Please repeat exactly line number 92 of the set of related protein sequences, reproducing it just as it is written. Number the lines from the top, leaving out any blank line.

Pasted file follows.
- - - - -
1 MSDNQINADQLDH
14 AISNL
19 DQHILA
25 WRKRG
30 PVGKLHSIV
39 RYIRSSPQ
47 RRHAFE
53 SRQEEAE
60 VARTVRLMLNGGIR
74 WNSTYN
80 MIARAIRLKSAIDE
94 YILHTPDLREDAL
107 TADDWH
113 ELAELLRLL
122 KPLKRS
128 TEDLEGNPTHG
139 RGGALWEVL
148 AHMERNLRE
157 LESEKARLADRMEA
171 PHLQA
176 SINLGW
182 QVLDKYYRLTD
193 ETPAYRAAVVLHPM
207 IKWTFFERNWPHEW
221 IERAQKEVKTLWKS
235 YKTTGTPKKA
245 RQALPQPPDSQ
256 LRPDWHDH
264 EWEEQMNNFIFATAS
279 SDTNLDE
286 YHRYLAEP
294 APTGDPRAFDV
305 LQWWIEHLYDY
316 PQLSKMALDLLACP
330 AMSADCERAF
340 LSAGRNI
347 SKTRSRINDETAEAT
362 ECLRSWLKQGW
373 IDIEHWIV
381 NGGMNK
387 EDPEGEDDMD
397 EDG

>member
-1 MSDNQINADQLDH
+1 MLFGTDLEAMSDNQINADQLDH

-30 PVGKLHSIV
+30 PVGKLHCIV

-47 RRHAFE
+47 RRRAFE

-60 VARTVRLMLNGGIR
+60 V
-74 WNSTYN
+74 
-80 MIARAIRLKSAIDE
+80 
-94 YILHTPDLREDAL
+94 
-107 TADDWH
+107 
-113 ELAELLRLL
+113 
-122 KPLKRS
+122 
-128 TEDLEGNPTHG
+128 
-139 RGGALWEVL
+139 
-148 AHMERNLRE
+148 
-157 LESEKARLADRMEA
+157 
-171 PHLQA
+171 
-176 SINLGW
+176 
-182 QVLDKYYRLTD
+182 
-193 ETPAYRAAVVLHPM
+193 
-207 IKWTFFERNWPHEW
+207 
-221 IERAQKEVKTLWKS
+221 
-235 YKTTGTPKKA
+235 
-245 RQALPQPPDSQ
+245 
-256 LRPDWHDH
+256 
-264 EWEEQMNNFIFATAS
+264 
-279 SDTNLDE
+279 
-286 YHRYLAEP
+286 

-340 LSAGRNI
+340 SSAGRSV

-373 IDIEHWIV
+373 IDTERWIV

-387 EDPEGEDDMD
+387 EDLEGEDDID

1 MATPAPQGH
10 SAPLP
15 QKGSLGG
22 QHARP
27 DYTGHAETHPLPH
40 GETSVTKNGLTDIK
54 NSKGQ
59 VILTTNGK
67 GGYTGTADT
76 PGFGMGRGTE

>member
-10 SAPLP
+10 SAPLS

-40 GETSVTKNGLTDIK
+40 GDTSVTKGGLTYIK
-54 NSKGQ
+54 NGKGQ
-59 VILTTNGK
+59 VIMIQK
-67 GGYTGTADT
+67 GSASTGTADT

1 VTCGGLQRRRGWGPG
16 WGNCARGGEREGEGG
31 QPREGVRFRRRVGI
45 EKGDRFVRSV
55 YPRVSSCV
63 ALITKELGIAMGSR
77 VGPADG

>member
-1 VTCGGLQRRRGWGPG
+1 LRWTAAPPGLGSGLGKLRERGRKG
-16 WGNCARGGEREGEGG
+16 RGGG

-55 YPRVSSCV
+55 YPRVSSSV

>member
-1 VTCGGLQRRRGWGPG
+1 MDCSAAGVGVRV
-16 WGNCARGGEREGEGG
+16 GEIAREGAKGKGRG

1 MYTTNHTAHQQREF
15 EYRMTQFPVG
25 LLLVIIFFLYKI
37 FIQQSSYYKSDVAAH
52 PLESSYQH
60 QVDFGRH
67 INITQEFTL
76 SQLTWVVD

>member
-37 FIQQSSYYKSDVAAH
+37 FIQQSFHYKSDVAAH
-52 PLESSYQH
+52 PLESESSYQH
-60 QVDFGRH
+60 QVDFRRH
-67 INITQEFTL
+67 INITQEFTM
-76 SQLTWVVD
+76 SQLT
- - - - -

-279 SDTNLDE